Why does lightening strike aeroplanes?

Thread Starter

sirch2

Joined Jan 21, 2013
1,029
Google doesn't seem to know the answer, planes in flight are not grounded and presumably at the same potential as the air around them, or perhaps a little different but why does lightening strike them?
 

ronv

Joined Nov 12, 2008
3,770
Google doesn't seem to know the answer, planes in flight are not grounded and presumably at the same potential as the air around them, or perhaps a little different but why does lightening strike them?
This is just my guess.
The skin of the airplane has a lower resistance than the air around it so the lightning prefers this path on its way to ground.
 

MrChips

Joined Oct 2, 2009
24,415
It is not essential to have a lightning discharge to earth. In fact most of the lightning flashes we see are from cloud to cloud.
Anytime there is movement of layers of moist air you can have charge separation, same as rubbing your pen on your shirt. One cloud becomes positively charged while another is negatively charge. An electric field is created between the two masses of air/moisture. When the electric field exceeds the breakdown field of the moist air, lightning is the result.

If an airplane happens to be within the electric field, charge separation occurs in the superstructure. One surface of the airplane will be positively charged while the opposing surface is negatively charged. Lightning discharge will occur just as if the airplane was another mass of air/moisture.
 

EM Fields

Joined Jun 8, 2016
583
Since the alumin(i)um skin of the aircraft offers less resistance to the lightning bolt than air would, it chooses the path of least resistance
 

WBahn

Joined Mar 31, 2012
26,398
Airplanes are almost always charged for the same reason that you become charged when you scuff your feet across the carpet -- the airplane is 'scuffing' the air continuously and can build up a significant charge (particularly if static wicks aren't installed to concentrate the electric field so that it discharges back into the air). So when you have a cloud that is charged one way and an airplane that is charged the other, there is the potential for a static discharge between them.
 

crutschow

Joined Mar 14, 2008
27,908
Airplanes are almost always charged for the same reason that you become charged when you scuff your feet across the carpet -- the airplane is 'scuffing' the air continuously and can build up a significant charge (particularly if static wicks aren't installed to concentrate the electric field so that it discharges back into the air). So when you have a cloud that is charged one way and an airplane that is charged the other, there is the potential for a static discharge between them.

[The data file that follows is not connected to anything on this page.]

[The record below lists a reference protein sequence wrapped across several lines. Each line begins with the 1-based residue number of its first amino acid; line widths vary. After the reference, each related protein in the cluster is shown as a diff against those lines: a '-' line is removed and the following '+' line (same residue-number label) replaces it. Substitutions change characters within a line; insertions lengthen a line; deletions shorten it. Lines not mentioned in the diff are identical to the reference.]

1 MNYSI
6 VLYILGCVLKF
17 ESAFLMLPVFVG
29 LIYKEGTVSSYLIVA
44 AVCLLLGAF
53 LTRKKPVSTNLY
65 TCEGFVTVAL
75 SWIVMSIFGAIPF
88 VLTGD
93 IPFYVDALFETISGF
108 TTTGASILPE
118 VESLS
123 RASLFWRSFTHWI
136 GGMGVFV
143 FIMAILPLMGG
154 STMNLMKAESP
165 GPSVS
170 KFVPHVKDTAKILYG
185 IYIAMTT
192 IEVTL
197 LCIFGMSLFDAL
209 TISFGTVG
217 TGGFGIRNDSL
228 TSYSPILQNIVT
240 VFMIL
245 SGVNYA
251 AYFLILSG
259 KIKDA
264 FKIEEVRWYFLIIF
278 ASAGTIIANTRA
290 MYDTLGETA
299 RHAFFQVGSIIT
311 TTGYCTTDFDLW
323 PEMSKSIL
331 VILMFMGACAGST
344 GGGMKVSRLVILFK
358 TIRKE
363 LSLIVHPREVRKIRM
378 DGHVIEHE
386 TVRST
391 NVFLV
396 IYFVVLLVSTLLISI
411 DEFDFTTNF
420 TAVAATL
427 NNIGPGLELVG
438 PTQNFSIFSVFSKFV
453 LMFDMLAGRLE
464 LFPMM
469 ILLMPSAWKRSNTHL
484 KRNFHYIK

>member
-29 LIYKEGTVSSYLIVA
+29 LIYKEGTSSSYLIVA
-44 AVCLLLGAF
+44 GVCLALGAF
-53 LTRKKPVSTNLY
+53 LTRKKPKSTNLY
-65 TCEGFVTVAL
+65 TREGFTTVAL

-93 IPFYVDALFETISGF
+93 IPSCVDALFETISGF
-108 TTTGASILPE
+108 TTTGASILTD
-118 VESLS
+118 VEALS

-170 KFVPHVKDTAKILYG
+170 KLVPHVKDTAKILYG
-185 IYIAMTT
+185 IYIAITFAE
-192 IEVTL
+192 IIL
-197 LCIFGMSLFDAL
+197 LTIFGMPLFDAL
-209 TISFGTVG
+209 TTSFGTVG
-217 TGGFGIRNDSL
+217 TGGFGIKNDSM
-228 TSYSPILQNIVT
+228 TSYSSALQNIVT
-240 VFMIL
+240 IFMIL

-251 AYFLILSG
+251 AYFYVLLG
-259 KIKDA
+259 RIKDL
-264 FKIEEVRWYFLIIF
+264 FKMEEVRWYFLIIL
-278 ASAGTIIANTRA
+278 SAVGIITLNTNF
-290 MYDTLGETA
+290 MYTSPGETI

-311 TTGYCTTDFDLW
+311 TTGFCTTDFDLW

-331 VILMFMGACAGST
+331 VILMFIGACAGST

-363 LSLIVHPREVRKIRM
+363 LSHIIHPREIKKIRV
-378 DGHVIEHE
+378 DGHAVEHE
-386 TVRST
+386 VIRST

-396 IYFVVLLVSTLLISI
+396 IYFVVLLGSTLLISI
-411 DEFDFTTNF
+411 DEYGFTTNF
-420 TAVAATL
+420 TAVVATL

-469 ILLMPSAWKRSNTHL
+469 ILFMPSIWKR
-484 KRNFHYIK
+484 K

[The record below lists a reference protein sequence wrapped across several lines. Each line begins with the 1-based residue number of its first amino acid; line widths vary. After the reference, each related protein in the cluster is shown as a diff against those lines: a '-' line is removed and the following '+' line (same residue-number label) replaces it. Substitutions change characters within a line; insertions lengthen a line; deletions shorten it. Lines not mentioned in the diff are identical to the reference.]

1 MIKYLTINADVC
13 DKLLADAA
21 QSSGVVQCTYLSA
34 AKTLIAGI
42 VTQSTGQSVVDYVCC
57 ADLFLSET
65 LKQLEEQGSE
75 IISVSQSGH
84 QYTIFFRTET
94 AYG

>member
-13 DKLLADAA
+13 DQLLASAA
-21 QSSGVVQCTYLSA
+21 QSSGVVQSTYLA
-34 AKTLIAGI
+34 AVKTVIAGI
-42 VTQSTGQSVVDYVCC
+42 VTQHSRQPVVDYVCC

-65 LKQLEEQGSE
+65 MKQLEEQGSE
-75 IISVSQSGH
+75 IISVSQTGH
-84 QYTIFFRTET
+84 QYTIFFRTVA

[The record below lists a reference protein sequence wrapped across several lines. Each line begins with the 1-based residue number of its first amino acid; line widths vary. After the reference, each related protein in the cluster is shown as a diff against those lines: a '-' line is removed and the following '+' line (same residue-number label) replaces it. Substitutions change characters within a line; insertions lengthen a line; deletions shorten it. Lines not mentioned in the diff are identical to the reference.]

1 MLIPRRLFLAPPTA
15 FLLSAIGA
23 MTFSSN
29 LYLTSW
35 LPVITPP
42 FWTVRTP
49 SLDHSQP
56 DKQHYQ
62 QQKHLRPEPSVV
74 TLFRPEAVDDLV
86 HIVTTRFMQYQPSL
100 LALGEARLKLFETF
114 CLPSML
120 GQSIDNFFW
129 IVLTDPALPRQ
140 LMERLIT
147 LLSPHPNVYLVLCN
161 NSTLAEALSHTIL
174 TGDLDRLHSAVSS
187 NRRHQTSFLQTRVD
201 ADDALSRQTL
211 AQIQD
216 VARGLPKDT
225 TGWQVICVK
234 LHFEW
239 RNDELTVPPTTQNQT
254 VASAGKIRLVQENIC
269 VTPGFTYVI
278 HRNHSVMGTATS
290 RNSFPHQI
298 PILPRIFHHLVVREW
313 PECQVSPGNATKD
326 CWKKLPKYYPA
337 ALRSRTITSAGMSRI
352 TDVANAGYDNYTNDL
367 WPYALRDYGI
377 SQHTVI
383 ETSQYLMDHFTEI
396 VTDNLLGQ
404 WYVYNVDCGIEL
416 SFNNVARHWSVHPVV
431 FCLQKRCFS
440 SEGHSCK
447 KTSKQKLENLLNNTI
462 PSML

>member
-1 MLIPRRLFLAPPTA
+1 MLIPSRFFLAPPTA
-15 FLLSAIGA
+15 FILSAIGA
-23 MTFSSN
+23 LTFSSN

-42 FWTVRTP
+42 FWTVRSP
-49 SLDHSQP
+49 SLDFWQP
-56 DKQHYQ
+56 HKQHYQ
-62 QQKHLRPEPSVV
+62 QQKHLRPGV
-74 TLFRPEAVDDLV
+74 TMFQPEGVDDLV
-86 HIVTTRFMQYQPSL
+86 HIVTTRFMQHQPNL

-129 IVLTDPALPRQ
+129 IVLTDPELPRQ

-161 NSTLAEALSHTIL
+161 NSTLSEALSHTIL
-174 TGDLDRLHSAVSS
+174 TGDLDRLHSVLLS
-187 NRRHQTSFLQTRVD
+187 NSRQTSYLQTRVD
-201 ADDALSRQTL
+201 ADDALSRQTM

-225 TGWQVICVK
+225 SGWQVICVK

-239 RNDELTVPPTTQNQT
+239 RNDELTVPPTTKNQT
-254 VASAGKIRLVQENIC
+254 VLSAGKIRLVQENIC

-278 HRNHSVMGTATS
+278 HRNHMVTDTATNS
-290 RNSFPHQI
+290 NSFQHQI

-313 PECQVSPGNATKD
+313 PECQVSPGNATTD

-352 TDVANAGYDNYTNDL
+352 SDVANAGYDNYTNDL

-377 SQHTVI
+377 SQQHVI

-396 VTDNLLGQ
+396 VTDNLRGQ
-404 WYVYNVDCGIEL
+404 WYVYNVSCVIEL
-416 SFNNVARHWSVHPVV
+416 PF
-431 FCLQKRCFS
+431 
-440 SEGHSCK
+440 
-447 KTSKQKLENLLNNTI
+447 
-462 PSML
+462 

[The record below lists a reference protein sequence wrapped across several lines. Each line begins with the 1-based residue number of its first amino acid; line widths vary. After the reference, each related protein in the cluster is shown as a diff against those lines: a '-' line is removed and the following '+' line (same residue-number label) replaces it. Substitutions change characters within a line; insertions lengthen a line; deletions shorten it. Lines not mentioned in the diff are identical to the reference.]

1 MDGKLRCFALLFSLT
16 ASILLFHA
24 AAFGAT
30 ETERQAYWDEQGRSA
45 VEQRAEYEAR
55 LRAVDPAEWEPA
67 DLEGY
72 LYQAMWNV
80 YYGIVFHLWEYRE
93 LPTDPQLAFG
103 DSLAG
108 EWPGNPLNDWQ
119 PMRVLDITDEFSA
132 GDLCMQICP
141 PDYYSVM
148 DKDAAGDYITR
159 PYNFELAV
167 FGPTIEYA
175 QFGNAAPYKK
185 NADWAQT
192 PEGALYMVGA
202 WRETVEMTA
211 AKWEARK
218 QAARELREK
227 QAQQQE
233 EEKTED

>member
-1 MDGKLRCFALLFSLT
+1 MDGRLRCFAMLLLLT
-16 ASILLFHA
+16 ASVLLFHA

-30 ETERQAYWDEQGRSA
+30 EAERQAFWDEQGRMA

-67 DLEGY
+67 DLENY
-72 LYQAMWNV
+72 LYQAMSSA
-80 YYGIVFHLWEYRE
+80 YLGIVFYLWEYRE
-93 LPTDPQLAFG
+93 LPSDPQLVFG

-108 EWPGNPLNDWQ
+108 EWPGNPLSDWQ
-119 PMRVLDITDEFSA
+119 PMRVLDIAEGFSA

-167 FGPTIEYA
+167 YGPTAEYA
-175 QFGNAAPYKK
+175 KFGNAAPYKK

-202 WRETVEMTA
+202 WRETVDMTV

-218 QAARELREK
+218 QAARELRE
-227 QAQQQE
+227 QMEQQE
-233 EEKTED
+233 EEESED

I think the charge of the aircraft is too small to have any effect on a lightning strike.
The plane just provides a lower resistance path than the air for the lightning bolt on its way from cloud to ground or cloud to cloud.
 

WBahn

Joined Mar 31, 2012
26,398
I think the charge of the aircraft is too small to have any effect on a lightning strike.
The plane just provides a lower resistance path than the air for the lightning bolt on its way from cloud to ground or cloud to cloud.
I would think that several thousand volts of static charge might just have an effect.

Let's consider the "low resistant path" hypothesis -- the lightning strike is normally going to be traversing many miles of very turbulent and heterogeneous air, typically with lots of precipitation all over the place. Does it really make sense that lowering the resistance of ten meters (small aircraft) or sixty meters (airliner) of that path is going to dictate where the entire channel is going to form?
 

Techno Tronix

Joined Jan 10, 2015
139
Airplane components made of ferromagnetic material may become strongly magnetized when subjected to lightning currents. Large current flowing from the lightning strike in the airplane structure can cause this magnetization.
 

crutschow

Joined Mar 14, 2008
27,908
I would think that several thousand volts of static charge might just have an effect.

Let's consider the "low resistant path" hypothesis -- the lightning strike is normally going to be traversing many miles of very turbulent and heterogeneous air, typically with lots of precipitation all over the place. Does it really make sense that lowering the resistance of ten meters (small aircraft) or sixty meters (airliner) of that path is going to dictate where the entire channel is going to form?
Not if the plane is not near the lightning leader path that's forming.
But it makes sense to me that if the plane is near where such a leader path is forming then the path will occur through the aircraft.
That's why lightning only occasionally strikes airplanes, not every time they are in the vicinity of a thunder storm.

Several thousand volts can generate a spark of no more than a few mm through air and I doubt is has a significant effect on a 100 million volt lightning bolt.
 

Thread Starter

sirch2

Joined Jan 21, 2013
1,029
Thanks guys, the second link provided by @bertus seems to suggest, as also suggested by several others above, that the aeroplane forms a path of least resistance and the lightening enters and exits the plane on it's way to the ground or a differently charged air-mass.

I guess it may also be the case that the plane, plus any charge it has built up, may actively induce lightening as it enters a region that is close to breakdown by being "the final straw".
 
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